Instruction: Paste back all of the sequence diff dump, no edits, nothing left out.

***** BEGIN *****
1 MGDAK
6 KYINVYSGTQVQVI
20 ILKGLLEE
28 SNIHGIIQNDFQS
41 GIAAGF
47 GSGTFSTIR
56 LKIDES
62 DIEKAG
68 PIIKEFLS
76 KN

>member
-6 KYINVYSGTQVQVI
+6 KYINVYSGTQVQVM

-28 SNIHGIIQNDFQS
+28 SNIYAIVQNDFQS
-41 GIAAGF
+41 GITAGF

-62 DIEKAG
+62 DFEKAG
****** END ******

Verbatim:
1 MGDAK
6 KYINVYSGTQVQVI
20 ILKGLLEE
28 SNIHGIIQNDFQS
41 GIAAGF
47 GSGTFSTIR
56 LKIDES
62 DIEKAG
68 PIIKEFLS
76 KN

>member
-6 KYINVYSGTQVQVI
+6 KYINVYSGTQVQVM

-28 SNIHGIIQNDFQS
+28 SNIYAIVQNDFQS
-41 GIAAGF
+41 GITAGF

-62 DIEKAG
+62 DFEKAG